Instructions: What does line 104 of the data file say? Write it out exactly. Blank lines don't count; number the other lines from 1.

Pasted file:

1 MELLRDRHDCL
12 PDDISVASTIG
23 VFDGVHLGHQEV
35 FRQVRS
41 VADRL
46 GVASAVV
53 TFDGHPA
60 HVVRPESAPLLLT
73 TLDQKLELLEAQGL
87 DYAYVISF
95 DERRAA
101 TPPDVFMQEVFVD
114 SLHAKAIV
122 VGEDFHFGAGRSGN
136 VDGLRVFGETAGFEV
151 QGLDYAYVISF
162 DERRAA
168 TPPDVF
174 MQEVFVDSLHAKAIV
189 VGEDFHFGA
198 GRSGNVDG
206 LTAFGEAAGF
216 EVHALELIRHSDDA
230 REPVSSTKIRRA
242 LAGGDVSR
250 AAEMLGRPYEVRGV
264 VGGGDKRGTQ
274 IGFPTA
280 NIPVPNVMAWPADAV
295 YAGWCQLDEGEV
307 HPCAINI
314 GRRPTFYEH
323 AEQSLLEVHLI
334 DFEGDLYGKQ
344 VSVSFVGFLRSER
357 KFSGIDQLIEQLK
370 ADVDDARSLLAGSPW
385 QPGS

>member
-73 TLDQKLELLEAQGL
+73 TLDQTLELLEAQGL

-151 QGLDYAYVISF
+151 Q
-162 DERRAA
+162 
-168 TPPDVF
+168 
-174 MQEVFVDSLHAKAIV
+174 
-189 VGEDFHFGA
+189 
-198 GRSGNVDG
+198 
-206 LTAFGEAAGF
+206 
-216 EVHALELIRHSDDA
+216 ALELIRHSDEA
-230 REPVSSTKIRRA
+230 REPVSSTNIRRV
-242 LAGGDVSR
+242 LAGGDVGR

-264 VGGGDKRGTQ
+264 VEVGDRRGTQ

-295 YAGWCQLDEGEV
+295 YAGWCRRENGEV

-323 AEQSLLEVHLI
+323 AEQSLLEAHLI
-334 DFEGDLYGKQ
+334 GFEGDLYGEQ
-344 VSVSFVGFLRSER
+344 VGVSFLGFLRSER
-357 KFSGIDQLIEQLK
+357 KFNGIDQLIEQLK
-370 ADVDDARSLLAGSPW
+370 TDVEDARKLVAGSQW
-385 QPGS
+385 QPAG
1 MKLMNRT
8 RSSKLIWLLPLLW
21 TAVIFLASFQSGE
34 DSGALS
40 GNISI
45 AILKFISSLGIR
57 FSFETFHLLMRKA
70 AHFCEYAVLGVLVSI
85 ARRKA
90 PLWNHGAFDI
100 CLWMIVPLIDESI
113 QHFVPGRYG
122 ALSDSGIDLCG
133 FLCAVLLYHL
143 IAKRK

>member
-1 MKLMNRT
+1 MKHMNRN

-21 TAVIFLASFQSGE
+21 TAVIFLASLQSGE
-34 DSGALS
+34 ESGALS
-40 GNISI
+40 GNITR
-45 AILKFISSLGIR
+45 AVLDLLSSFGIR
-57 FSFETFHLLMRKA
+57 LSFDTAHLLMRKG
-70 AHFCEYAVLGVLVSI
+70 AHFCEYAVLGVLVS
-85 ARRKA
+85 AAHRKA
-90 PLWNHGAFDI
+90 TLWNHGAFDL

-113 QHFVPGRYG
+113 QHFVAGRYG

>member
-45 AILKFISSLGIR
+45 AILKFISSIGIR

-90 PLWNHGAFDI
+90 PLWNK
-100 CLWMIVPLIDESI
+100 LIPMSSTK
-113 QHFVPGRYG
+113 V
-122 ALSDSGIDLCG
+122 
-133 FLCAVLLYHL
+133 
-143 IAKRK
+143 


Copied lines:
-57 FSFETFHLLMRKA